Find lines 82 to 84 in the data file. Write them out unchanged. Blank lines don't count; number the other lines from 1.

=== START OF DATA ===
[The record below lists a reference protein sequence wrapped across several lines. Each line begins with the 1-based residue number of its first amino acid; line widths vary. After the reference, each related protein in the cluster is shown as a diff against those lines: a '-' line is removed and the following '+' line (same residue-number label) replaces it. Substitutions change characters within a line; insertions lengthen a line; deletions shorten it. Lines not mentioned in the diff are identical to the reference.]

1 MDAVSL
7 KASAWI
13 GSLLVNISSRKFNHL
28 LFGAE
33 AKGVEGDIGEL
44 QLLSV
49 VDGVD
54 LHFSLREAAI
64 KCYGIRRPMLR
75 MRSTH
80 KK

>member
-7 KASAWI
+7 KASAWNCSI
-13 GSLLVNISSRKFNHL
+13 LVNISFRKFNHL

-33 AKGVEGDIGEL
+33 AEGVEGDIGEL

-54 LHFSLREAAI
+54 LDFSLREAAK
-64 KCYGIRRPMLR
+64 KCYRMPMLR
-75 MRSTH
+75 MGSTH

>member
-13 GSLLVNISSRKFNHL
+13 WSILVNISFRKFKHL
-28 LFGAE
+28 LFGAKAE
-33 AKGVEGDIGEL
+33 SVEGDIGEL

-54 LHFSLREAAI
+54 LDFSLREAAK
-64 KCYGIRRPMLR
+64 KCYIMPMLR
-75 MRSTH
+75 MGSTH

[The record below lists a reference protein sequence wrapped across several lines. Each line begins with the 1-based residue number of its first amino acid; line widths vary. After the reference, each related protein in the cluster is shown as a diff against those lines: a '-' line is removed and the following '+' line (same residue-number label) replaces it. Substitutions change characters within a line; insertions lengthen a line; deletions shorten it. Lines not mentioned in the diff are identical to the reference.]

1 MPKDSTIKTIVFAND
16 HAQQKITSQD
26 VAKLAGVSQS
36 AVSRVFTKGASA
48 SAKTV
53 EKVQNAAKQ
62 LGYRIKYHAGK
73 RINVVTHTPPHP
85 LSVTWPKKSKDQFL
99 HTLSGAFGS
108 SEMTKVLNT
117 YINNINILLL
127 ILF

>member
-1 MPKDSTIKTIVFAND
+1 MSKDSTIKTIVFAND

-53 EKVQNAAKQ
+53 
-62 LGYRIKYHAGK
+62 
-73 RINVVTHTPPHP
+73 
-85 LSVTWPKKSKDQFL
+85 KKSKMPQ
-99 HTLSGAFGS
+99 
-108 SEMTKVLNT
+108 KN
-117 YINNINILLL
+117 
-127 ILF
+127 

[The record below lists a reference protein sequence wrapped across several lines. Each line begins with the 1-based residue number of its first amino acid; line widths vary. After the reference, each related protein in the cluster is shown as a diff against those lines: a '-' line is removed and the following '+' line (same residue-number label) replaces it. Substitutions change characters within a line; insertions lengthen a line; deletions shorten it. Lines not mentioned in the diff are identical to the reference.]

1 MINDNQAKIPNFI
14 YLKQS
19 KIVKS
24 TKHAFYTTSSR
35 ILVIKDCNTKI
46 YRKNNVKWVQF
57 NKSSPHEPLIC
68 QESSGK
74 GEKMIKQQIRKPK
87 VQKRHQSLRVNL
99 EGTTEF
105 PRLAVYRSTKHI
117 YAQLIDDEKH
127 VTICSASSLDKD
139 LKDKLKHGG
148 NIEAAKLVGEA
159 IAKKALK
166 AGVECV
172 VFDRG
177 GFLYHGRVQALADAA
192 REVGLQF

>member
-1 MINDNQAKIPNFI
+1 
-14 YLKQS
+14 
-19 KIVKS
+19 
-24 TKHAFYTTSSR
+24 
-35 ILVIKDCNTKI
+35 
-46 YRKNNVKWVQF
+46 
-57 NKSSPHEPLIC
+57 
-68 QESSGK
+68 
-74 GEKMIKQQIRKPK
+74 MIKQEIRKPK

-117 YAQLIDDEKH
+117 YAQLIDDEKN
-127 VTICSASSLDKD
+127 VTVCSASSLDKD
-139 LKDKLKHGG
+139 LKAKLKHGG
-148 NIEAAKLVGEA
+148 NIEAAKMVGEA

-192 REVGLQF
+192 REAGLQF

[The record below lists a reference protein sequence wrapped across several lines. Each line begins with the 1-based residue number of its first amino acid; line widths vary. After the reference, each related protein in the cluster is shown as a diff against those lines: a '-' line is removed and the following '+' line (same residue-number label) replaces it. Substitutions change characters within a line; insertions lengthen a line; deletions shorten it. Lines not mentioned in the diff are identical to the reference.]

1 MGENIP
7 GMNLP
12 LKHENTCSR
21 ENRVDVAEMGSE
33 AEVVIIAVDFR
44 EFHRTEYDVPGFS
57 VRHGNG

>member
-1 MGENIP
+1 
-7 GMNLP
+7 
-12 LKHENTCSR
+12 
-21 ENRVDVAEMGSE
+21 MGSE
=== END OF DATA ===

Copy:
87 VQKRHQSLRVNL
99 EGTTEF
105 PRLAVYRSTKHI